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  • Glenn Wong - Awesome camera

    This is a fantastic camera. I own various Nikon and Canon SLR digicams, and this FujiFilm bridge camera is as good as some of the basic ones from Nikon and Camera, especially without the need to change lenses (hence no issue of dirty sensor and pentamirror screen.

    The seller is also very prompt and fast in the delivery. Overall very good experience.

  • Zenmasta1 - Best tablet in the market!!!

    I consider myself to be a decent geek when it comes to tech stuff. So I have a lot of experience with various tablets. I have to say this tablet is amazing. I won't list the features because you can look that up yourself. But Tegra 3 quad core does make a difference on this thing. Like several others I have also owned majority of the other tablets like the Ipad 2, Samsung 10.1, HP Touchpad, Acer A500 and A200 tablets, Motorola Xoom. All were decent tablets but nothing compared to this gorgeous creature.

    Battery life is amazing, but even better once you purchase the ultra thin keyboard. Both items are perfect when combined. Keyboard not only helps the battery life but makes it easier to navigate and use the tablet like a computer. Only problem is when you have apps that only open in the vertical position then you have to turn the keyboard and tablet to the side or take the tablet off the keyboard. Not a major issue at all but something worth mentioning. No major issues so far. I have had the Prime for over a week now and so far everything works well. I finished a 2 hour movie on my last plane ride and the battery only went down 1%. Games, music and other software work seamlessly without any glitches once you run the updates out of the box. Make sure you charge both the tablet and the keyboard dock for the full 8 hours before you use them. There is a reason why that is the first thing they say in the manual. After that it does not take long to fully charge either device.

    Now as far as the wifi and GPS issue. Wifi works flawless. Just run your updates to Android 4.0 ICS and you will be fine. As far as GPS seriously just keep your wifi on and you can view things like google maps or whatever else you need gps for. I don't understand why people are making such a huge deal on the GPS issue. If you need gps then go buy a smart phone. Do you really plan on holding a 10 inch tablet up while you are driving your car? Seriously move on people. If you really need your location, just check your location settings and you will be fine. Google earth and Google maps work without any issues once you turn your location on.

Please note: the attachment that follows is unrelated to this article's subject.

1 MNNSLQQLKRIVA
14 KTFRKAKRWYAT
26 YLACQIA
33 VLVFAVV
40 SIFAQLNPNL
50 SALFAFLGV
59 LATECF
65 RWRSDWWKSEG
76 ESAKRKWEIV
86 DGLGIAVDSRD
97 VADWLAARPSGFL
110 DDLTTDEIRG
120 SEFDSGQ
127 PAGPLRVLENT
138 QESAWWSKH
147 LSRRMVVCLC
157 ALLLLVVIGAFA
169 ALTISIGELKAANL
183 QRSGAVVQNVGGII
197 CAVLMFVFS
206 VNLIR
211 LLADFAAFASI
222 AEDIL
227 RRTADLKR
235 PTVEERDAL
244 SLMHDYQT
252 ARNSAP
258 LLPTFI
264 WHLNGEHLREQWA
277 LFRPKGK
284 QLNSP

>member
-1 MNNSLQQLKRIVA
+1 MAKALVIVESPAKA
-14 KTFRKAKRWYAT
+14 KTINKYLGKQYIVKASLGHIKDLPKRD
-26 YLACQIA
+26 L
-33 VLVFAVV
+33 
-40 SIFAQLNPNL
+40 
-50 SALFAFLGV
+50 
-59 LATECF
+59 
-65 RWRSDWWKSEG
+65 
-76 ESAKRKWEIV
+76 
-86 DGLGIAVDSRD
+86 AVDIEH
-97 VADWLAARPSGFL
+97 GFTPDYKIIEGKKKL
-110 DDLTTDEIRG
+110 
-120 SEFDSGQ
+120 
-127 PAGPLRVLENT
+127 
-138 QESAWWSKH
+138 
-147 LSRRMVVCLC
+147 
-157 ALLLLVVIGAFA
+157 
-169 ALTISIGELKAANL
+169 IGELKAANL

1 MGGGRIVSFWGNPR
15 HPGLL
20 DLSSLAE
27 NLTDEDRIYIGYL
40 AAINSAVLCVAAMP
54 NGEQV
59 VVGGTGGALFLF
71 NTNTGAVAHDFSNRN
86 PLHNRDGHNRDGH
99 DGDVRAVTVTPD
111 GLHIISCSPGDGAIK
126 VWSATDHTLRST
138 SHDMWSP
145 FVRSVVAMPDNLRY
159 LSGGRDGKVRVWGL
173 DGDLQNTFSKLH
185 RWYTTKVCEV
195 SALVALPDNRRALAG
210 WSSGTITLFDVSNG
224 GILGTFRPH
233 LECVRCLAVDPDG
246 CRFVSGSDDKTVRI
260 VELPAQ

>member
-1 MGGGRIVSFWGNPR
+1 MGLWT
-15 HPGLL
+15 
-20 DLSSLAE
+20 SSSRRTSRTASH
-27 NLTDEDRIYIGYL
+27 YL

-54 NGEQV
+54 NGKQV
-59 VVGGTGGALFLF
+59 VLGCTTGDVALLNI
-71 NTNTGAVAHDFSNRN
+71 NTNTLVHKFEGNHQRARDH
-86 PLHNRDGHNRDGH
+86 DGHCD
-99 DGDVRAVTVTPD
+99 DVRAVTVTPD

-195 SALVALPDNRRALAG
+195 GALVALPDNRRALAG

All aside I know everyone has their opinion on the matter but I really think they are missing out on the best tablet available to date. By the way I am including the Ipad 2. Yes, in my opinion this blows the ipad away due to the size, features and overall performance. Unless you love boring Apple products and you can't operate an android device, then that is a different story.

    Seriously, pick this Asus Transformer prime up and get the keyboard dock, you won't regret it. For the price, features and overall build quality you can't beat it. It is a really nice device. Plus do you really want to wait until June 2012 for the next model and pay an extra $100 when you can have this one now for less money? Well if GPS is that important then that's another story.

  • humdinger - Great book to teach you how to make people like/love you

    Ok, so I had great hopes for this book, but was worried because the title promised a lot. Actually, its a great book just to make you a better person. It teaches you how to be a better person, to improve your people skills and draw people to you. I can see how it can help you be a better and more likeable person and draw people to you and like you, then some may fall in love with you. I wish the title were different because it sorts of limits the audience with its name.

  • Todd Salerno - A lens worth buying a digital slr for